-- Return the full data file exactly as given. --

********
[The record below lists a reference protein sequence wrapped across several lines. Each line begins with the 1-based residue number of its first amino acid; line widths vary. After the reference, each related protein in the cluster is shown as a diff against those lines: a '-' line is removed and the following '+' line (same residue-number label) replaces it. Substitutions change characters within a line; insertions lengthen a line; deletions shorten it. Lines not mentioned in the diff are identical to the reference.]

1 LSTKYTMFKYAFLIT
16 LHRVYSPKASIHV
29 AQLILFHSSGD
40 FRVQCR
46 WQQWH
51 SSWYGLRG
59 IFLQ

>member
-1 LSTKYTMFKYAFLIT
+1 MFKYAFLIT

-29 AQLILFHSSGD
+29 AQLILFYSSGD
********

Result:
[The record below lists a reference protein sequence wrapped across several lines. Each line begins with the 1-based residue number of its first amino acid; line widths vary. After the reference, each related protein in the cluster is shown as a diff against those lines: a '-' line is removed and the following '+' line (same residue-number label) replaces it. Substitutions change characters within a line; insertions lengthen a line; deletions shorten it. Lines not mentioned in the diff are identical to the reference.]

1 LSTKYTMFKYAFLIT
16 LHRVYSPKASIHV
29 AQLILFHSSGD
40 FRVQCR
46 WQQWH
51 SSWYGLRG
59 IFLQ

>member
-1 LSTKYTMFKYAFLIT
+1 MFKYAFLIT

-29 AQLILFHSSGD
+29 AQLILFYSSGD